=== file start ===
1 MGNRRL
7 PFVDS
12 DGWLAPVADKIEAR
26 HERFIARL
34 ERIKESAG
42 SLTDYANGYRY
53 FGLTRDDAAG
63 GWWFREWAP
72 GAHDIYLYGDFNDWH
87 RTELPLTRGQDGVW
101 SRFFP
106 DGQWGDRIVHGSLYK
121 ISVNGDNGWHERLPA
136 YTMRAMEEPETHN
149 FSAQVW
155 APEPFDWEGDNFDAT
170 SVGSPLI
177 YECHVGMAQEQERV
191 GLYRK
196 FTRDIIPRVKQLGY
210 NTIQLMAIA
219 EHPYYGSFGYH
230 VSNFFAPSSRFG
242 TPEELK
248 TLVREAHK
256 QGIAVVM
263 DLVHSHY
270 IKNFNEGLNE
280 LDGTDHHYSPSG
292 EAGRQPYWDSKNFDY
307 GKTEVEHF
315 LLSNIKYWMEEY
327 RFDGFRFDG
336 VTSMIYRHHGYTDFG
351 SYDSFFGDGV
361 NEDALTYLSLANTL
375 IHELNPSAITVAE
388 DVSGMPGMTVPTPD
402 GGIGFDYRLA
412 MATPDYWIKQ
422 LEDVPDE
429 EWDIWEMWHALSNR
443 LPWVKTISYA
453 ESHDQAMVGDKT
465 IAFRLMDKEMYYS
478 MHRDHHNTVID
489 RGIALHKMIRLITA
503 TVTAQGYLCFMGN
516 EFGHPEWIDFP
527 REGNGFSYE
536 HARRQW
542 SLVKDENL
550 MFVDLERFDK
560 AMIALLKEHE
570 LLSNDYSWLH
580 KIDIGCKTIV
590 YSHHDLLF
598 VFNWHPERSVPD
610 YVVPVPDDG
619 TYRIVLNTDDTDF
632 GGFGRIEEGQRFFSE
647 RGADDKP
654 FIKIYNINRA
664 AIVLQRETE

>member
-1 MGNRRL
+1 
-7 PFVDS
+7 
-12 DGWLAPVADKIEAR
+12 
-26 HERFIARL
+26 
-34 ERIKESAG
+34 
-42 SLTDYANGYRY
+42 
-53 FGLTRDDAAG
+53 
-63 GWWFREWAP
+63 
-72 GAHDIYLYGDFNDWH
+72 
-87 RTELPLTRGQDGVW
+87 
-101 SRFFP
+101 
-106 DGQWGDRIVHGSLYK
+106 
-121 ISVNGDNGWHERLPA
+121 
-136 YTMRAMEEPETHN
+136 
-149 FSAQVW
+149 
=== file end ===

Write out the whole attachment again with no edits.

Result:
1 MGNRRL
7 PFVDS
12 DGWLAPVADKIEAR
26 HERFIARL
34 ERIKESAG
42 SLTDYANGYRY
53 FGLTRDDAAG
63 GWWFREWAP
72 GAHDIYLYGDFNDWH
87 RTELPLTRGQDGVW
101 SRFFP
106 DGQWGDRIVHGSLYK
121 ISVNGDNGWHERLPA
136 YTMRAMEEPETHN
149 FSAQVW
155 APEPFDWEGDNFDAT
170 SVGSPLI
177 YECHVGMAQEQERV
191 GLYRK
196 FTRDIIPRVKQLGY
210 NTIQLMAIA
219 EHPYYGSFGYH
230 VSNFFAPSSRFG
242 TPEELK
248 TLVREAHK
256 QGIAVVM
263 DLVHSHY
270 IKNFNEGLNE
280 LDGTDHHYSPSG
292 EAGRQPYWDSKNFDY
307 GKTEVEHF
315 LLSNIKYWMEEY
327 RFDGFRFDG
336 VTSMIYRHHGYTDFG
351 SYDSFFGDGV
361 NEDALTYLSLANTL
375 IHELNPSAITVAE
388 DVSGMPGMTVPTPD
402 GGIGFDYRLA
412 MATPDYWIKQ
422 LEDVPDE
429 EWDIWEMWHALSNR
443 LPWVKTISYA
453 ESHDQAMVGDKT
465 IAFRLMDKEMYYS
478 MHRDHHNTVID
489 RGIALHKMIRLITA
503 TVTAQGYLCFMGN
516 EFGHPEWIDFP
527 REGNGFSYE
536 HARRQW
542 SLVKDENL
550 MFVDLERFDK
560 AMIALLKEHE
570 LLSNDYSWLH
580 KIDIGCKTIV
590 YSHHDLLF
598 VFNWHPERSVPD
610 YVVPVPDDG
619 TYRIVLNTDDTDF
632 GGFGRIEEGQRFFSE
647 RGADDKP
654 FIKIYNINRA
664 AIVLQRETE

>member
-1 MGNRRL
+1 
-7 PFVDS
+7 
-12 DGWLAPVADKIEAR
+12 
-26 HERFIARL
+26 
-34 ERIKESAG
+34 
-42 SLTDYANGYRY
+42 
-53 FGLTRDDAAG
+53 
-63 GWWFREWAP
+63 
-72 GAHDIYLYGDFNDWH
+72 
-87 RTELPLTRGQDGVW
+87 
-101 SRFFP
+101 
-106 DGQWGDRIVHGSLYK
+106 
-121 ISVNGDNGWHERLPA
+121 
-136 YTMRAMEEPETHN
+136 
-149 FSAQVW
+149 